There are two legal remedies to stop fraudulent science: first is criminal prosecution. The second is civil suits–under the Federal False Claims Act (also known as Qui Tam).

    Qui Tam allows any person to bring a case to the Dept of Justice. Someone who has inside knowledge of “false claims” made in order to receive federal funds, with the assistance of a lawyer, presents their case to the DOJ. The DOJ then pursues the fraudster and his corporate support structure, and claws back the federal funds obtained by fraud.

    The whistleblower then receives a portion of the funds recovered from the fraudster.

    This is the most efficient and effective way to fight fraud. Especially organized and conspiratorial fraud as carried out in research labs.


    • Alan R Price July 1, 2016 at 11:36 am

      Yes, anyone can bring a federal False Claims Act suit to the US Department of Justice – but DoJ is not obligated to pursue the relator’s suit – in fact, only a small fraction are pursued by DoJ, based on its own estimate of how many 100’s of thousands or millions of dollars that the Government might recover from the institution where the grant or contract was awarded – and the strength of the evidence of fraud. It is not easy to convince a US Attorney to spend the hundreds of hours and hundreds of thousands of dollars needed for the AUSAs and staff to prosecute a case.

      However, some ORI cases have arisen in connection with qui tam suits, like the one involving massive decades-long fabrication and falsification of biomedical research data by Professor Eric Poehlman at University of Vermont, whose undergraduate technician filed a suit and recovered damages and legal fees, and Poehlman was fined and sent to prison by DoJ and was debarred by ORI for his lifetime.

      • Kent Clizbe July 1, 2016 at 12:11 pm


        100% correct. But what you’re missing is the field-leveling effect of lawyers who specialize in Qui Tam willingness to pursue cases FOR FREE (on a contingent fee basis).

        This gives those with insider knowledge of fraudulent research (starving grad students?) access to legal representation to pursue the malefactors.

        The level of the fraud–measured in millions of dollars–will determine the interest of lawyers to take a case. But there are always lawyers willing to go for the relatively small fish.

        The profit motive, allowing private parties to share in the government’s recovery of funds, is what drives Qui Tam.

    • Bobo July 1, 2016 at 12:38 pm

      Read the question. The negativity is specifically regarding “whistleblowers” whose claims turn out to be false.

      • Kent Clizbe July 1, 2016 at 3:36 pm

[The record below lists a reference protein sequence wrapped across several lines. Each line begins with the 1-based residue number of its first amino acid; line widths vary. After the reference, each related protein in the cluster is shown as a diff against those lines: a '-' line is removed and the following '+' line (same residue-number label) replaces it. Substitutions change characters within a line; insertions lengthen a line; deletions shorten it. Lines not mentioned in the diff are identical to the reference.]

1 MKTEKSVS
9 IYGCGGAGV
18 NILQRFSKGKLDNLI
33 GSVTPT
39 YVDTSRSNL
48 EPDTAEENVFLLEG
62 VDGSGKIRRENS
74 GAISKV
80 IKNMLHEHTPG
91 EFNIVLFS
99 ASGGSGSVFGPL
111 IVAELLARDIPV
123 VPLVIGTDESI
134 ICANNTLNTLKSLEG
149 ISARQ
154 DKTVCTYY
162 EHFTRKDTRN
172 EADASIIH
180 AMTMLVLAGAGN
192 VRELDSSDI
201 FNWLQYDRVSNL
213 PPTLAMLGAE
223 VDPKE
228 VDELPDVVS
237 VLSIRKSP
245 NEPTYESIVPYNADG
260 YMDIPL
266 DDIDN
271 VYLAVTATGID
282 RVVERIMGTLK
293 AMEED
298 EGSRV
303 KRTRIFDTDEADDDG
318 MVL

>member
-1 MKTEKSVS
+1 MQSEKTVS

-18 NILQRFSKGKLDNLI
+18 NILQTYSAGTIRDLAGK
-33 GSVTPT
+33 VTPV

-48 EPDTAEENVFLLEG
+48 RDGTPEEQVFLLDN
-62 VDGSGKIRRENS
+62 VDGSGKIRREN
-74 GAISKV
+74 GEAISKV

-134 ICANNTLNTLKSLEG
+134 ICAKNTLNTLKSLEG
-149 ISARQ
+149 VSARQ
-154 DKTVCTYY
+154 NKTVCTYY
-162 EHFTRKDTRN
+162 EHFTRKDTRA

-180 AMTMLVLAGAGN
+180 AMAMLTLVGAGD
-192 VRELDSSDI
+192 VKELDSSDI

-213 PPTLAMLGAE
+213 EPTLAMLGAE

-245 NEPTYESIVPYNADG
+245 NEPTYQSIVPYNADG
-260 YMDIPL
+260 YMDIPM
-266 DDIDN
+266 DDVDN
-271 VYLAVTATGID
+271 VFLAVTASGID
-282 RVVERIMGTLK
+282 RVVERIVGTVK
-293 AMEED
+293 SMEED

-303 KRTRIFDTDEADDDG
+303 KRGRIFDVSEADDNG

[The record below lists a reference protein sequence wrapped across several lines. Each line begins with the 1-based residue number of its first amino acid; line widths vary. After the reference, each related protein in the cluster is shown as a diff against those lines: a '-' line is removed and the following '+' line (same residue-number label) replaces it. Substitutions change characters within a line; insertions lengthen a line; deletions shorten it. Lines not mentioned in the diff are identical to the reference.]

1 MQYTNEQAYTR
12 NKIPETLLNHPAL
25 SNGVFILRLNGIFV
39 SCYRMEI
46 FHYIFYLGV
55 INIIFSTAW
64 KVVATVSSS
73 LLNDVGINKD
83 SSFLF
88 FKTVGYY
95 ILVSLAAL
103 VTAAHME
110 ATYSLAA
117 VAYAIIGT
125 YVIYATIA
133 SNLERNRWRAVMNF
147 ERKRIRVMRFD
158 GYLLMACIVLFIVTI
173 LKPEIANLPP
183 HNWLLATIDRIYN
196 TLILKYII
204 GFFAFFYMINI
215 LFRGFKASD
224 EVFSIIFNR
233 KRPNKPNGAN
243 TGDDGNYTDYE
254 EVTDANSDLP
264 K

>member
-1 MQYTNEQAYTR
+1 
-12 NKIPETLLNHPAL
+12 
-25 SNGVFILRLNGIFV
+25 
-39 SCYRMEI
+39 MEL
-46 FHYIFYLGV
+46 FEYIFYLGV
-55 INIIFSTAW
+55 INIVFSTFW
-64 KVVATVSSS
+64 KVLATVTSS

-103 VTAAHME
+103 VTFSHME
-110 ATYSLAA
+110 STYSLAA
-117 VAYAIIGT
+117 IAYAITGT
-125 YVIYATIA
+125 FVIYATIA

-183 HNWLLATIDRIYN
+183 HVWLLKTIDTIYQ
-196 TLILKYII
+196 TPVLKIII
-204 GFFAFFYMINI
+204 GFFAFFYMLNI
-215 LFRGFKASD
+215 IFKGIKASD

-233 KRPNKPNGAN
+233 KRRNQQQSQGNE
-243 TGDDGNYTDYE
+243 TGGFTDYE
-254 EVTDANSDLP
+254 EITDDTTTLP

Thanks for your guidance. I’m pretty good at reading! I’d suggest you grasp the context.

        The ONLY mention of whistleblowers, in a discussion about identifying, and punishing fraudsters, was in a negative light.

        Whistleblowers are the most effective, efficient, and useful tool for uncovering and litigating research fraud.

        The mission of anyone who deals with fraud in research should be to encourage and publicize the potential rewards of whistleblowing–for society, for research, for science, for academia, for individuals.

        RW has highlighted the Qui Tam process in the past, but this was a missed opportunity.

    • Narad July 1, 2016 at 9:44 pm

      Would an increase in criminal prosecution of scientists address the fundamental reasons that underlie research fraud? I don’t think so.

      One need not go that far. Federal prosecutors are not going to magically appear for the sake of what is effectively a pet peeve. The “new penal code for scientific misconduct (developed by academic scientists with legal advice by lawyers)” is complete fantasy, as are the follow-on suggestions that the FCA has anything to do with the price of tea in China.

      • Kent Clizbe July 2, 2016 at 8:07 am


        “…complete fantasy, as are the follow-on suggestions that the FCA has anything to do with the price of tea in China.”

        Fantasy? The False Claims Act (FCA) was designed for situations like this.

        Nearly all academic research is carried out under federally funded contracts. Fraud in any federally funded contract is precisely the point of the FCA.

        As someone earlier noted, “…qui tam suits, like the one involving massive decades-long fabrication and falsification of biomedical research data by Professor Eric Poehlman at University of Vermont, whose undergraduate technician filed a suit and recovered damages and legal fees, and Poehlman was fined and sent to prison by DoJ and was debarred by ORI for his lifetime.”